being delinked in any manner whatsoever. The circumstance in the
instant case is as follows:-
The victim girl had gone to buy curd from Bandel market.
2. While returning she was dragged by the appellant to the P.O which
is behind the Jain temple at Bandel and at the P.O. she was
3. The said incident took place on 10th June, 2011 at 2 p.m.
4. She thereafter came home and told of the incident to her mother
(P.W.1), who thereafter went in search of the appellant.
5. On the way while returning P.W.1 was informed by P.W.2 sister of
the victim girl that the victim girl had set herself on fire by pouring
6. On return she found the victim girl in burnt condition and
admitted her in Chinsurah Sadar hospital and filed the F.I.R. at
7. The victim girl died at 9 p.m. on 10th June, 2011.
Therefore, each event has been linked without being delinked and
although Counsel for the appellant has raised issues with regard to no
F.S.L. report there is the report which is Exhibit-14 though in such
report no semen or spermatozoon could be detected.
The witnesses can be classified into three categories – formal,
related and hearsay. P.Ws.1, 2 and 8 are related witnesses while
P.Ws.11, 12, 13, 14, 15, 19, 20 and 21 are formal witnesses, P.W.9 and
P.W.22 are hostile witness. P.Ws.5 and 6 cannot be relied on as they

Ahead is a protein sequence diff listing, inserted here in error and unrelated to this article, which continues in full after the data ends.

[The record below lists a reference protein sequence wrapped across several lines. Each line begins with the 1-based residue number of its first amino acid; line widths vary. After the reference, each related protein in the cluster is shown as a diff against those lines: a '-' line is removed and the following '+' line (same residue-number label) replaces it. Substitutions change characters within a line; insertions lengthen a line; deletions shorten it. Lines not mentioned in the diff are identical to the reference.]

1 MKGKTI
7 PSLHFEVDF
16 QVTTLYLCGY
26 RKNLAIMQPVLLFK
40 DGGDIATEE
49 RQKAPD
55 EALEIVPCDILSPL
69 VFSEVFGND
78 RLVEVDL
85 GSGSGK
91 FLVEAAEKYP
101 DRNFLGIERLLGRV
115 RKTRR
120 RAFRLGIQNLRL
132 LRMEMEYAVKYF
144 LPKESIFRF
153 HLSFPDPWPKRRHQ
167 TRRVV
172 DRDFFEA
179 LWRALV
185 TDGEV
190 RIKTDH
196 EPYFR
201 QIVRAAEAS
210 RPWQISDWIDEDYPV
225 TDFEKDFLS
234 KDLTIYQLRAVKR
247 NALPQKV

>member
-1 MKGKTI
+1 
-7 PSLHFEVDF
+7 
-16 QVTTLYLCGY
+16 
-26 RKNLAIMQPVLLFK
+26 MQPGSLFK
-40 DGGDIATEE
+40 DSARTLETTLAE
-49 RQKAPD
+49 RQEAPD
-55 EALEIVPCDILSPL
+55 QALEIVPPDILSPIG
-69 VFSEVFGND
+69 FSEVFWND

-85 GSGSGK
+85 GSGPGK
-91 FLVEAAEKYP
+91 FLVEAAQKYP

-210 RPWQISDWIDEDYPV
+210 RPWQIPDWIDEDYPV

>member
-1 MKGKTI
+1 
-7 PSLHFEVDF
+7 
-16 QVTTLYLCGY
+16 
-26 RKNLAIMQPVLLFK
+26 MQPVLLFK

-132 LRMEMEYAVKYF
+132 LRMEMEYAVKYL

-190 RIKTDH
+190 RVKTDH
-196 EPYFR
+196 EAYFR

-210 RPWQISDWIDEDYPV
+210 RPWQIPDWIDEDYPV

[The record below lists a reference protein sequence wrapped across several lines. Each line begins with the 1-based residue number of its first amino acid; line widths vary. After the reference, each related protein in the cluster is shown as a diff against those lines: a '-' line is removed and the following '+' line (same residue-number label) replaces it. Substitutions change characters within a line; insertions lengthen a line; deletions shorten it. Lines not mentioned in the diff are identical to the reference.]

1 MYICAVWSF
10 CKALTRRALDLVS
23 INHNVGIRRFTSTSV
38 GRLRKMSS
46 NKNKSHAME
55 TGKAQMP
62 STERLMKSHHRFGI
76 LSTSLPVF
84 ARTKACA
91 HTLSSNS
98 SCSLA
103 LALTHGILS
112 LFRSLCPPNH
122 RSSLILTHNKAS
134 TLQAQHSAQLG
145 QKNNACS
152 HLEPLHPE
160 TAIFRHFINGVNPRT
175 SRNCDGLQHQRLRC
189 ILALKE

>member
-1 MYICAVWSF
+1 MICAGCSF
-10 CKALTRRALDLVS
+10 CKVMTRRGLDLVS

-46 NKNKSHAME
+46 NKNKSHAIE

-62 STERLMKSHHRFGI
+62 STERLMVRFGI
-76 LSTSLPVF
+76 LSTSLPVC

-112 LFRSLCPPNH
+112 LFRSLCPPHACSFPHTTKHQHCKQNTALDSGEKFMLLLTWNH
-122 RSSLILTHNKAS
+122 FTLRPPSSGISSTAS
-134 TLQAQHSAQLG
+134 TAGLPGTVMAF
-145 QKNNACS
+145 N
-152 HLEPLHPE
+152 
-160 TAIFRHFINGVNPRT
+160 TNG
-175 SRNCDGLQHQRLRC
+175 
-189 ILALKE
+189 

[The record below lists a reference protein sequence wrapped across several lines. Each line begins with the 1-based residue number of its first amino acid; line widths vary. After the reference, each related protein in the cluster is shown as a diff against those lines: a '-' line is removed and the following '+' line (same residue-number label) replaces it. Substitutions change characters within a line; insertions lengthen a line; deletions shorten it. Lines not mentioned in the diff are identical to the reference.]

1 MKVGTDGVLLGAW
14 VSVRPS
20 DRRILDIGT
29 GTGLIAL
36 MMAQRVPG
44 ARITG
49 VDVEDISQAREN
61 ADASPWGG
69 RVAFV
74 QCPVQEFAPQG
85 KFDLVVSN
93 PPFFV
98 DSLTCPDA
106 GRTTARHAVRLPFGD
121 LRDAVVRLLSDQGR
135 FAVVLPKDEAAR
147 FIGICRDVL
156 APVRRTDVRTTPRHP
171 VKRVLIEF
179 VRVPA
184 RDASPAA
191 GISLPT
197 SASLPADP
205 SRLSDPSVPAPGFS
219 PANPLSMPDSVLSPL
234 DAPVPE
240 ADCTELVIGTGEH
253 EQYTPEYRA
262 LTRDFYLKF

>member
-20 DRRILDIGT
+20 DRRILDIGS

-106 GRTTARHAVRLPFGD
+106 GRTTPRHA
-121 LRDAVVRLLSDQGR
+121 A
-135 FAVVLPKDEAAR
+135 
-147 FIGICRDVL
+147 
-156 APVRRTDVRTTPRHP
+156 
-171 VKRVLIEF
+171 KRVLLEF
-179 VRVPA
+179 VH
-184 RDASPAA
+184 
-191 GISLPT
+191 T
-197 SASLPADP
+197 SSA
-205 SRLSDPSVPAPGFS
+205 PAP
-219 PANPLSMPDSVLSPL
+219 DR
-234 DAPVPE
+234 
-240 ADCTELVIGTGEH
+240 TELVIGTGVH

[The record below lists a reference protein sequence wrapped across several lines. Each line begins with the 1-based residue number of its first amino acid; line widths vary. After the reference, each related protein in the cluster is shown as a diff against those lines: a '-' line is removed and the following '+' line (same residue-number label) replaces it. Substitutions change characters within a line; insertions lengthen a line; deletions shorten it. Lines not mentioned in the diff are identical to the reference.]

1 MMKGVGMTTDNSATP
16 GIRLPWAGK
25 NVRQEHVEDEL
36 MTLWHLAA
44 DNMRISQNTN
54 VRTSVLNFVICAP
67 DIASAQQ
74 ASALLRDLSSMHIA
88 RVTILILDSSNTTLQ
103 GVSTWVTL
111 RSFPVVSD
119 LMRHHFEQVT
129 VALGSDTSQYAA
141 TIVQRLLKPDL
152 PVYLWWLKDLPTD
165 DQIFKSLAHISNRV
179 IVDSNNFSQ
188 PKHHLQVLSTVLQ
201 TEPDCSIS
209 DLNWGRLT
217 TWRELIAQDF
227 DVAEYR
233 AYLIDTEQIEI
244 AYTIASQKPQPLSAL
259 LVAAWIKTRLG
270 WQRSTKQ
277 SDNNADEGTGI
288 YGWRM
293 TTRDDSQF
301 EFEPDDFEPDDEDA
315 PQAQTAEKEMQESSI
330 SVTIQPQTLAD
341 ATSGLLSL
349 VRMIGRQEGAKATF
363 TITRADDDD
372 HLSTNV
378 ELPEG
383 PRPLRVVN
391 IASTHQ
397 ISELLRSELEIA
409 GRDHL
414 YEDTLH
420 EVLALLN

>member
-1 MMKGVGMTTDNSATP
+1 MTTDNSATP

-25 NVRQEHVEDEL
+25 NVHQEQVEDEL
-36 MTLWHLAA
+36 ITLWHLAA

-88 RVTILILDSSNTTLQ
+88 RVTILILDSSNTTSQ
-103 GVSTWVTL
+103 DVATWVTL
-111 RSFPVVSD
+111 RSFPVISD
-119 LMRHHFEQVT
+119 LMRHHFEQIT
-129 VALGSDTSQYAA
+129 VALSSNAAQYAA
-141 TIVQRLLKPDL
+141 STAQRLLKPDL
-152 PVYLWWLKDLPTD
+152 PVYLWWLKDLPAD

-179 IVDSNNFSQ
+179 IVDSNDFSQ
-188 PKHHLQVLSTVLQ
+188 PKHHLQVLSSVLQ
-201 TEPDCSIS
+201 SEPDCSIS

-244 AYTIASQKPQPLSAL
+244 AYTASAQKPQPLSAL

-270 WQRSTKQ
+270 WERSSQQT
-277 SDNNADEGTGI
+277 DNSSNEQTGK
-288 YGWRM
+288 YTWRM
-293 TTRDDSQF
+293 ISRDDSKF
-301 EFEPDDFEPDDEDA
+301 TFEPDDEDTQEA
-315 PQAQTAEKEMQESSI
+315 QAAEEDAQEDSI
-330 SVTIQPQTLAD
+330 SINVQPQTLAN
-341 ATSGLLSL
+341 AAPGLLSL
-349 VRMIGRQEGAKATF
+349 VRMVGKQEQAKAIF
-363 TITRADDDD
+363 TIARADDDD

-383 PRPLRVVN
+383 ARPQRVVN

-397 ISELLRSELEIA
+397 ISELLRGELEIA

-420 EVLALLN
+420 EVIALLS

gave statement as advised by police. P.W.7 deposed for the first time in
Court and, therefore, her evidence is nothing but an exaggeration. The
evidence of P.W.3 and P.W.4 in respect of the offence under Section 376
is nothing but hearsay and, therefore, cannot be relied upon. P.W.24
(I.O.) has stated that P.W.2 did not tell him that the victim girl told her of
being raped by the accused appellant. Therefore, to that extent her
evidence is of no value. P.W.8 also according to I.O. did not report to him
of being raped by the appellant. Therefore, the only witness whose
evidence can be believed and is worthy of consideration is that of P.W.1
with regard to the offence under Section 376 I.P.C. P.W.1 has supported
the F.I.R. The time of the offence is also fixed so also the P.O. P.W.1 the
mother visited her sister from 7 a.m. to 12 noon on the date of incident
and P.Ws.4 and 8 have stated so too. But the incident took place
thereafter and the evidence of P.W.1 of the victim girl returning home to
tell of the offence under Section 376 I.P.C. cannot be doubted and
remains unshaken. She has also stated that the ladies chappal seized
was that of her daughter and there is no cross-examination on this.
Although P.W.8 has spoken of assault by P.W.1 (mother) on the victim
girl, the said evidence of P.W.8 cannot be relied upon as prior thereto she
has stated that the victim girl reported to her that while she was
returning from Bandel market she was raped which has been
contradicted by the I.O. Therefore, the question of assault also cannot be
believed. P.W.9’s evidence as regard assault by P.W.1 is also nothing but
hearsay. P.W.1 and P.W.2 have corroborated the reason for which the
victim girl committed suicide, namely, due to shame of rape. 10th June,
2011 is in the month of Jaistha, i.e., peak Summer month and to allege
that no person of the said area was examined can only illustrate a lapse